But issues - like not being able to read content easily or being disoriented by layout changes - which can be detected in 60x magnification can also be detected at a lower magnification.

Magnifier on Windows

Magnifier comes as standard with Windows and can magnify the screen up to 16x on Windows 10. It is perfectly fine for testing and acts as a good enough alternative.

Zoom on Mac

Apple Zoom is Apple’s native magnifier. Its magnification level is 40x, coming quite close to ZoomText’s level.

Alternatives for Dragon

Dragon gives the user high levels of accuracy, but for testing you only need to know whether you can interact with the site. For most services, this is the ability to fill in forms and follow hyperlinks.

Speech Recognition on Windows

Windows comes with its own speech recognition tool. It's quite similar to Dragon and in broad terms, the same problems which Dragon would pick up - like not being able to click a link or type into a form field - would also be picked up by the native Windows tool.

Dictation on Mac

Macs come with a native speech recognition tool, but unfortunately Apple Dictation is misnamed and well hidden. Although it’s called ‘Dictation’, you can actually do much more with it than just dictation and use it the same way as Dragon or Windows Speech Recognition when you have “enhanced dictation” enabled.

Although iOS also has Apple Dictation, it only works for pure dictation as enhanced dictation is only available on macOS.

As with VoiceOver, you should use Dictation with Safari.

Explore your system settings

Windows Ease of Access settings, showing the option to increase the size of screen display
Windows Ease of Access settings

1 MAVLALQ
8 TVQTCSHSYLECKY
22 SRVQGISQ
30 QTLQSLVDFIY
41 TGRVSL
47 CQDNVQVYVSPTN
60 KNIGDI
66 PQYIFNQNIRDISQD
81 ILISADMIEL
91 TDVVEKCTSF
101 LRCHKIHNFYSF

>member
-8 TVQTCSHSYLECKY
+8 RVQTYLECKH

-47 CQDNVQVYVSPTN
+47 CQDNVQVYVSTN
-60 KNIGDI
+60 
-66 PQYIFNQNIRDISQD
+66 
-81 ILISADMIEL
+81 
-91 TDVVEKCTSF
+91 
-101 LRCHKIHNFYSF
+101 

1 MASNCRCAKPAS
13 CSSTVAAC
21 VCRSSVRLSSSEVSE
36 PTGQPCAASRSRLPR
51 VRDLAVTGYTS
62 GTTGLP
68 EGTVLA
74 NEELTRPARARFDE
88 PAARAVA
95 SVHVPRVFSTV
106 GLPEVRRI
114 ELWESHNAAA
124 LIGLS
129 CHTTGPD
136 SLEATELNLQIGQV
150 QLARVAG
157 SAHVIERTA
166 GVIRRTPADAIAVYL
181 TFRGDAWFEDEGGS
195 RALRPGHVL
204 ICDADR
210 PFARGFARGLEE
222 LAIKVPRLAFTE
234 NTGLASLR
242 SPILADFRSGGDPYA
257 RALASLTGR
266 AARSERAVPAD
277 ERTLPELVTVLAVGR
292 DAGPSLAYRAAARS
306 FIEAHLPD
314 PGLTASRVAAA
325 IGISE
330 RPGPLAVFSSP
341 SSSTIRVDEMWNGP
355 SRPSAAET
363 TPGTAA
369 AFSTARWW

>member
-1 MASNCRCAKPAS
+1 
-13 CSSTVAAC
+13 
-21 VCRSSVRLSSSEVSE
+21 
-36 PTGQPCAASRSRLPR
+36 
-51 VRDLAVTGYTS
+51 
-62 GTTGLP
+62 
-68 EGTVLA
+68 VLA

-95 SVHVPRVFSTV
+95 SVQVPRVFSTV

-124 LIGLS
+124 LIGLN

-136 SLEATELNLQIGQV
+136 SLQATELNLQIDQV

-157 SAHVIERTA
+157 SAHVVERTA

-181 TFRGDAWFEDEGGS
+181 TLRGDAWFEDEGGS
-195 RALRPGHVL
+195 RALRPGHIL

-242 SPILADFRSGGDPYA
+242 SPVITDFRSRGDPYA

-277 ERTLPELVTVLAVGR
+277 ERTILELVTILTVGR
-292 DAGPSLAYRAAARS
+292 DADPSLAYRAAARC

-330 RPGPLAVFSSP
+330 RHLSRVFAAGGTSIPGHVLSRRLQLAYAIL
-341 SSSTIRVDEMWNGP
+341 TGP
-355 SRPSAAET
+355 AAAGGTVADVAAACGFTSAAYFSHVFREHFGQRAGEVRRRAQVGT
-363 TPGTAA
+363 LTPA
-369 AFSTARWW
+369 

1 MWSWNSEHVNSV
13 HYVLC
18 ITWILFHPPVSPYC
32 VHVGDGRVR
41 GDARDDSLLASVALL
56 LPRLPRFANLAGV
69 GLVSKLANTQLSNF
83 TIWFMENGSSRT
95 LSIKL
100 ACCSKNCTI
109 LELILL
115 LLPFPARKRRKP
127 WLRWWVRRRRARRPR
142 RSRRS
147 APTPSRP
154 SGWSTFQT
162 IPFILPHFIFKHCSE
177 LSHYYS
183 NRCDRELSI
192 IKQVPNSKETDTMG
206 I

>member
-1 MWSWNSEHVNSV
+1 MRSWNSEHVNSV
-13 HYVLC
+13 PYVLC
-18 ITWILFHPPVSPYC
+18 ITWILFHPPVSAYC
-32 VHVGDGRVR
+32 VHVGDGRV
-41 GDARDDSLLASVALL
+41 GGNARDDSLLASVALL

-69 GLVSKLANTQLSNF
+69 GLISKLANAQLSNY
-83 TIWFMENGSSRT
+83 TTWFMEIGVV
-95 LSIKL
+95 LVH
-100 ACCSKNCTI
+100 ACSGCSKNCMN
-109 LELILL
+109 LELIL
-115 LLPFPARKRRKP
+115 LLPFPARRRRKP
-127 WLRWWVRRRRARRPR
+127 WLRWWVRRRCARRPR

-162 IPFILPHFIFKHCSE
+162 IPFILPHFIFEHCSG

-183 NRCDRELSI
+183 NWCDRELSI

Most people do not know what powerful assistive technology is included in the systems they already use. I’ve even met lots of accessibility experts who do not know the full extent of what’s available.

I highly recommend looking for accessibility settings in whichever system you use and try them out. You will be amazed at what’s available for free and what can be done.

You can find them quite easily:

Windows 10: Start > Settings > Ease of Access

macOS: System Preferences > Accessibility

iOS: Settings > General > Accessibility

Android: Settings > Accessibility

Helpful resources

Many people do not know how to use assistive technology and while some tools are quite intuitive, others need instructions. Here are some cheat sheets that will help you with that:

It can also be helpful to simulate visual impairments when testing. Some can be simulated with Chrome extension Funkify that not only simulates various visual impairments, but also dyslexia, motor impairments and even an attempt at cognitive impairments.

Summary of alternatives

Below is the most minimal set of assistive technologies for either Windows or Mac.

Windows Mac
Screen reader NVDA Ideally NVDA in a VM, but otherwise VoiceOver
Magnification Windows Magnifier Apple Zoom
Voice Control Windows Speech Recognition Apple Dictation

In addition, test in any mobile screen reader you can get your hands on - ideally VoiceOver on iOS (or a cheaper iPod touch) but TalkBack on Android will also work.

These are some of the alternative tools we know work for our users. We’re always keen to learn more at GDS, so if there are any other tools you find helpful please let us know in the comments.

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  1. Comment by Mike Hughes posted on